Sorry for the radio silence (a brief trip to Canada for a workshop on transnational communism interrupted my blogging), but here is a quick post to let you know that I have a new book chapter on the history of ‘no platform’ out now. The chapter, ‘The National Union of Students and and the Policy of “No Platform” in the 1970s and 1980s’, is part of an edited volume by Jodi Burkett titled Students in Twentieth-Century Britain and Ireland. You can order a copy of the book here or buy the individual e-chapter here. Tell your institutional library!

Two new articles on the international far right, anti-communism and settler colonialism

This is just a quick plug for my two new articles on the international right, anti-communism and settler colonialism. The first is ‘Policing Communism Across the ‘White Man’s World’: Anti-Communist Co-operation between Australia, South Africa and Britain in the Early Cold War’, published in Britain and the World journal. Find a version on academia here.

The second is ‘The Pivot of Empire: Australia and the Imperial Fascism of the British Union of Fascists’, published in History Australia journal. Find it here.

Do let me know if you have a problem accessing either article.

CFP: Writing the noise: the politics and history of subcultural music

Call for papers:

The 2nd International Conference of the Interdisciplinary Network for the Study of Subcultures, Popular Music and Social Change

Writing the noise: the politics and history of subcultural music

University of Reading

6–7 September 2018

Confirmed keynote speakers and events:

Simon Reynolds, author of Shock and Awe, Retromania, Energy Flash and Rip It Up and Start Again

Professor Lucy Robinson, University of Sussex, ‘Less History of Zines, More Zines as History’

Plenary panel of music journalists: from the mainstream to the pop press to fanzines, featuring Simon Reynolds, David Stubbs and Cathi Unsworth

The Call:

How should we write the history of subcultures and their music? How do we write about current subcultures and musics? What theories or perspectives should we adopt? What sources can we use and how do we apply them? Who is able to write them? Did – and do – you have to have been there? This international conference will analyse the problems and possibilities of writing on subcultures and their music. It will bring together academics, journalists and practitioners; it will be multidisciplinary and interdisciplinary. It will be designed to facilitate conversations between historians, sociologists and musicologists, between cultural studies and political science, between performers and commentators, between journalists, writers and academics.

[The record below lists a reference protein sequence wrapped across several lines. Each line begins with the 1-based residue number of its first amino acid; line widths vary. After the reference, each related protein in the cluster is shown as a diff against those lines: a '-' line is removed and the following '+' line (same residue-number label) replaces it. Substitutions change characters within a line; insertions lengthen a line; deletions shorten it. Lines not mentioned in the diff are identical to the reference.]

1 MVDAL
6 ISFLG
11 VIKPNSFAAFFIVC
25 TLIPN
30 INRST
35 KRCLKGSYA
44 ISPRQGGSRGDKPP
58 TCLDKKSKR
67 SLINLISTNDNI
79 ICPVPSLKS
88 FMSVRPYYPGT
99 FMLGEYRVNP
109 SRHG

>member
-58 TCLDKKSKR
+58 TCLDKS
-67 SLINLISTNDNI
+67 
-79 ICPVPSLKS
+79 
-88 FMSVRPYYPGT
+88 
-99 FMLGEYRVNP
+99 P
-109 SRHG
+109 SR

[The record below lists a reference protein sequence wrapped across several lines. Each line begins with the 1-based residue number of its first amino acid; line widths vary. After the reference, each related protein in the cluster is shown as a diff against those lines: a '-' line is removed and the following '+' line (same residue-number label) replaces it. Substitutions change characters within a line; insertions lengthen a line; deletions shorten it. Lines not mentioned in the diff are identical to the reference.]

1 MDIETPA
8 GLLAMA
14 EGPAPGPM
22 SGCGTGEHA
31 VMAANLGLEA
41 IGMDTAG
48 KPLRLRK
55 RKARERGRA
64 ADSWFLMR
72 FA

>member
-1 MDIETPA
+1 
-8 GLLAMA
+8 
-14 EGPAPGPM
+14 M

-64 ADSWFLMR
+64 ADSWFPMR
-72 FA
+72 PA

Individual paper proposals should include an abstract of 300 words max, together with a brief biography and contact details

Suggested themes and areas:

Histories of music

Theories of subcultures

Comparing subcultures

Infrastructures and institutions

Music journalism and the music press

The politics of music, the politics of subcultures

Fanzines

Archives and oral history

Geographies of popular music, localities and space

Panel proposals should include a general abstract and brief account of papers to be included (600 words in total), together with brief biographies and contact details.

Deadline: 15 November 2017

Send to conference organisers: Matthew Worley (m.worley@reading.co.uk) and John Street (j.street@uea.ac.uk)

Notification of acceptance will be sent by the end of February 2018

Details

The conference fee will be £100, comprising lunch, refreshments and admin. Plans to give concessions to unwaged/students/PhDs are on-going. Accommodation can be booked for £61 per night. Registration information will be disseminated once the conference programme has been put in place.

The conference is organised by Matthew Worley and John Street, on behalf of the Interdisciplinary Network for the Study of Subcultures, Popular Music and Social Change

(http://www.reading.ac.uk/history/research/Subcultures/)

The network is responsible for the Palgrave book series on subcultures (https://www.palgrave.com/in/series/14579)

Previous Network publications may be found here:

(http://www.reading.ac.uk/history/research/Subcultures/Sub-Pub.aspx)